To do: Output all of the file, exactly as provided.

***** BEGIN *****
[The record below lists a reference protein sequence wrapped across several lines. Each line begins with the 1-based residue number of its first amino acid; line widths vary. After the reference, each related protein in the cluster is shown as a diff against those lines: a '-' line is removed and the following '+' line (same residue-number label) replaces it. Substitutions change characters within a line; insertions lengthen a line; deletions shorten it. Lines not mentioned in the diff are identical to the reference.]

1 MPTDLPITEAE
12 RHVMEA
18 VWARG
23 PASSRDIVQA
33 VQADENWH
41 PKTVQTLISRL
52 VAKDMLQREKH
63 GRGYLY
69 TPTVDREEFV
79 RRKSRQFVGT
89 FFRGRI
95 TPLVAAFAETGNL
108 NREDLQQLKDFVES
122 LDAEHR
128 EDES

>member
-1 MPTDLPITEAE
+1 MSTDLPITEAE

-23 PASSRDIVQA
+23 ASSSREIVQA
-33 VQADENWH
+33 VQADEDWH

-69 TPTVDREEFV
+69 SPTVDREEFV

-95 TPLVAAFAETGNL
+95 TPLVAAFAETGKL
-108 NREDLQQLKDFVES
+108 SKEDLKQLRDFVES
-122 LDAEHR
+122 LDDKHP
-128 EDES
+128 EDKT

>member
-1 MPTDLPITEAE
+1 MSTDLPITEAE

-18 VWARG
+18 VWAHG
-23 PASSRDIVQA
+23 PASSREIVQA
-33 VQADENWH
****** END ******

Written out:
[The record below lists a reference protein sequence wrapped across several lines. Each line begins with the 1-based residue number of its first amino acid; line widths vary. After the reference, each related protein in the cluster is shown as a diff against those lines: a '-' line is removed and the following '+' line (same residue-number label) replaces it. Substitutions change characters within a line; insertions lengthen a line; deletions shorten it. Lines not mentioned in the diff are identical to the reference.]

1 MPTDLPITEAE
12 RHVMEA
18 VWARG
23 PASSRDIVQA
33 VQADENWH
41 PKTVQTLISRL
52 VAKDMLQREKH
63 GRGYLY
69 TPTVDREEFV
79 RRKSRQFVGT
89 FFRGRI
95 TPLVAAFAETGNL
108 NREDLQQLKDFVES
122 LDAEHR
128 EDES

>member
-1 MPTDLPITEAE
+1 MSTDLPITEAE

-23 PASSRDIVQA
+23 ASSSREIVQA
-33 VQADENWH
+33 VQADEDWH

-69 TPTVDREEFV
+69 SPTVDREEFV

-95 TPLVAAFAETGNL
+95 TPLVAAFAETGKL
-108 NREDLQQLKDFVES
+108 SKEDLKQLRDFVES
-122 LDAEHR
+122 LDDKHP
-128 EDES
+128 EDKT

>member
-1 MPTDLPITEAE
+1 MSTDLPITEAE

-18 VWARG
+18 VWAHG
-23 PASSRDIVQA
+23 PASSREIVQA
-33 VQADENWH